A new dashcam being used by a team of volunteers with Whangārei Community Patrol has proved its worth on the first night of operation with one person arrested for disorderly behaviour.
The patrols act as eyes and ears for the police by patrolling residential, business and industrial areas around the city.
A tech upgrade in the from of the latest dashcam has boosted the patrols' capabilities. They have the latest MiVue860 dashcam with high definition front and rear cameras, GPS tracking, Sony low light sensor, and wi-fi, donated by Navman GPS.
In use for the first time on Guy Fawkes night last month it resulted in a successful arrest.
Patroller Adam Young said there was some disorderly behaviour around the city on the night.
"Police were unable to immediately respond to reports of disorder at an important local tourism location, so they tasked the Community Patrol to assess the situation," Young said.
The job of the patrols was to observe and report to police if a situation got out of hand.
"Normally we arrive on scene and things just break up once they realise we are watching, but the situation got quite serious this time and we contacted the police. Fortunately the whole incident was caught in crystal clear footage," he said.
Traditionally after an incident takes place the Community Patrol submits a report to police.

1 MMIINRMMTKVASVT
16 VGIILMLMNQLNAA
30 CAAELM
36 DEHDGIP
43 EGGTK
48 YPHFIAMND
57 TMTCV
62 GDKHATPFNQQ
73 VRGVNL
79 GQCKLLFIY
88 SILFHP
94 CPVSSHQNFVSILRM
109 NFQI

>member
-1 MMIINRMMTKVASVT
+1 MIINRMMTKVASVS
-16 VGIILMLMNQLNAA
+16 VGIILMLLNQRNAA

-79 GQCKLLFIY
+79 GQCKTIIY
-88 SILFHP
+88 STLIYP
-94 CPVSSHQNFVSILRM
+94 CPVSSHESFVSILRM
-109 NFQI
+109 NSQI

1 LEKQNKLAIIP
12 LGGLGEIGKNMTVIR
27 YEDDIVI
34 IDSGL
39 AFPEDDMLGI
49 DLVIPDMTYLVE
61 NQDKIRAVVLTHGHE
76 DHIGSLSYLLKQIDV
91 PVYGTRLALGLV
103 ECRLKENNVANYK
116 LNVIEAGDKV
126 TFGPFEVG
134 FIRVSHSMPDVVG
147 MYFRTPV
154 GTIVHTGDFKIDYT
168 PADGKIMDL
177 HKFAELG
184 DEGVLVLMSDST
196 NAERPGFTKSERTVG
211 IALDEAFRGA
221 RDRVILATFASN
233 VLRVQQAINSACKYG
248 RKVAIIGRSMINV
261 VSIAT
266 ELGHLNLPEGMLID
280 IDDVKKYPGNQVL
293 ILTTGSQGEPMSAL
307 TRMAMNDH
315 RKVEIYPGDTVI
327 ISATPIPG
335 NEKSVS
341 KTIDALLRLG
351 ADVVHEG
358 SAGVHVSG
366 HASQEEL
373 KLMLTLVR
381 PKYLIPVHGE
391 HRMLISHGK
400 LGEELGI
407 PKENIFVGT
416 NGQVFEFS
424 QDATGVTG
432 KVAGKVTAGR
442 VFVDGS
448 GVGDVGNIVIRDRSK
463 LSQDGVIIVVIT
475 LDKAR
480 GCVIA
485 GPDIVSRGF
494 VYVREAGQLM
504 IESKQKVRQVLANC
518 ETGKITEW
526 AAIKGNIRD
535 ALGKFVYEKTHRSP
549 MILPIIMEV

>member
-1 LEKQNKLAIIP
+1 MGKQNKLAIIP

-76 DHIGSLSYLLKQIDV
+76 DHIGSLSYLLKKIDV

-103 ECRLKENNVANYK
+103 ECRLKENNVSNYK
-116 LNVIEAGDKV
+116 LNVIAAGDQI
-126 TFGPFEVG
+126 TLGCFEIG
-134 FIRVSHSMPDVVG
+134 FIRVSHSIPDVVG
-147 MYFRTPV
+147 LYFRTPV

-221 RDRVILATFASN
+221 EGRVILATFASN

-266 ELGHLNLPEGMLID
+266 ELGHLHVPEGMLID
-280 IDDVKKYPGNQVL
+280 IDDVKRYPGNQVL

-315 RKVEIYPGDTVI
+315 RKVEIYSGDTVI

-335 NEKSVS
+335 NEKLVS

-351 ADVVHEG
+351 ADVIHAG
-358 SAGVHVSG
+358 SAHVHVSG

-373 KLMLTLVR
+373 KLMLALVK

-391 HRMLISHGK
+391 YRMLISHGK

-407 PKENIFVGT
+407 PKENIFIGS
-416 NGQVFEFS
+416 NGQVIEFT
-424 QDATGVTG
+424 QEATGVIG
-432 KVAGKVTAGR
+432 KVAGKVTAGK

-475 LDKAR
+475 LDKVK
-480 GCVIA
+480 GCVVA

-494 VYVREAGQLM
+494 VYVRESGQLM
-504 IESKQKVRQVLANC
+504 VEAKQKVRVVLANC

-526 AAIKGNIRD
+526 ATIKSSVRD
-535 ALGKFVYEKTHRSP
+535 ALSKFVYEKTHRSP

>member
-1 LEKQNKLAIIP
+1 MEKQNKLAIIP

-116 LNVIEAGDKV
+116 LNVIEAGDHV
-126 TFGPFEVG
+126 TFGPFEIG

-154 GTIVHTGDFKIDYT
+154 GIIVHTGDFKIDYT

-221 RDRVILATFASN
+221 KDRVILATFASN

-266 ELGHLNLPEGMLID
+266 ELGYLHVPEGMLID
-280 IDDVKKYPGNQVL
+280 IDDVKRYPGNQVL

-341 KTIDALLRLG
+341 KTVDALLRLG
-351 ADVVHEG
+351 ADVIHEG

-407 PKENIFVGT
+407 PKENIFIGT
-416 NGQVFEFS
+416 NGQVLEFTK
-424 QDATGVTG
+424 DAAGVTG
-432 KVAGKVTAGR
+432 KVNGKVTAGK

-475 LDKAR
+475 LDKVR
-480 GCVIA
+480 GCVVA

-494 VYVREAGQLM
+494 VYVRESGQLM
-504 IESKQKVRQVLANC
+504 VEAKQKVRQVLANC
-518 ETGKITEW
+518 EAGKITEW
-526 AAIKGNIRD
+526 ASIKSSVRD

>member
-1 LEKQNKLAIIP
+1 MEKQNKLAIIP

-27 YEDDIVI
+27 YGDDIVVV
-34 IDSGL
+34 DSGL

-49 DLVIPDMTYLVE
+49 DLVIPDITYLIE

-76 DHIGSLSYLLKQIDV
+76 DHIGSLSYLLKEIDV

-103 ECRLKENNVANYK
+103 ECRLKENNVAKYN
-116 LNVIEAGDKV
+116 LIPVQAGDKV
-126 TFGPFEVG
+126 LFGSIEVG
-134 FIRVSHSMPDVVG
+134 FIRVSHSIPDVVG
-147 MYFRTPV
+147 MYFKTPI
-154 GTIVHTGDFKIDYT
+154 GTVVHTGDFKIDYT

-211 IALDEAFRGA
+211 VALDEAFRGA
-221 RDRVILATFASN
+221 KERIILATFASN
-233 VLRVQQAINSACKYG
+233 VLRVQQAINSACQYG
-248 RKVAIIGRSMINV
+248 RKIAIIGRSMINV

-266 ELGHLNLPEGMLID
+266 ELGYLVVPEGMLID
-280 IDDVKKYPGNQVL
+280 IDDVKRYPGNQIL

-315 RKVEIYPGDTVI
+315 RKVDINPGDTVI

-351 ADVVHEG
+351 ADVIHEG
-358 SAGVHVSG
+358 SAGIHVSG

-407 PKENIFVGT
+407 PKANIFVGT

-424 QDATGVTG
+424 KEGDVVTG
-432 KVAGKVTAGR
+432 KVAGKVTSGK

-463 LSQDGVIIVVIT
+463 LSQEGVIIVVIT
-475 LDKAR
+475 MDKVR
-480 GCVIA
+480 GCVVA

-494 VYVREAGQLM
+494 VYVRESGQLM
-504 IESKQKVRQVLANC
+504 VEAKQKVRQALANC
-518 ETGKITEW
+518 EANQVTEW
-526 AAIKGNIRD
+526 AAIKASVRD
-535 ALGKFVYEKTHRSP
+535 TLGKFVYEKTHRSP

However, if an offender denies wrongdoing, depending on the situation, laying charges was not always straightforward.
"In this case we were 100 metres away and we could still make out what was going on in the footage and who was making the trouble. Police said the footage was conclusive and in the end there was an arrest," Young said.
The new camera allows the patrollers to connect to their smartphone with wi-fi and instantly share footage.
Sergeant James Calvert from the Whangarei Area Prevention Team said they are always interested in receiving footage from the public.
"It is absolutely vital the police and the community at large co-operate to prevent and solve crime. Without that co-operation and information flow the police could not function," he said.
"While a description of how an offender assaulted someone can tell a story, the video of it happening is far more compelling and can show lots of other details including facial expressions, determination, or how hard someone may have punched."
Dashcam footage has become extremely popular on social media with Facebook communities and websites dedicated to uploading the daily debacles occurring on Kiwi roads, but police can't monitor everything.
"The social media universe is enormous and only getting bigger. Just like the real world, police are active in this space but cannot monitor everything all the time. If people are aware of footage showing offending on the internet then please let us know, just like any other crime," Calvert said.
Young believes having the new high tech camera will make the job of patrolling easier.
"The camera doesn't lie. Situations move so fast that you can't always remember everything, but looking over the footage again you might recall an extra bit of information that proves useful. Because of the quality of the footage, on this occasion we may not even have to attend court to give evidence."
Young began working for the Whangarei Community Patrol six years ago after he was attacked at a service station and decided he wanted to help prevent these types of incidents in his community.
"Everyone has a role to play. If you see something suspicious, ring police even if it's a small thing. They would rather investigate than allow something bad to happen. Even if turns out to be a non-event, they just like to know."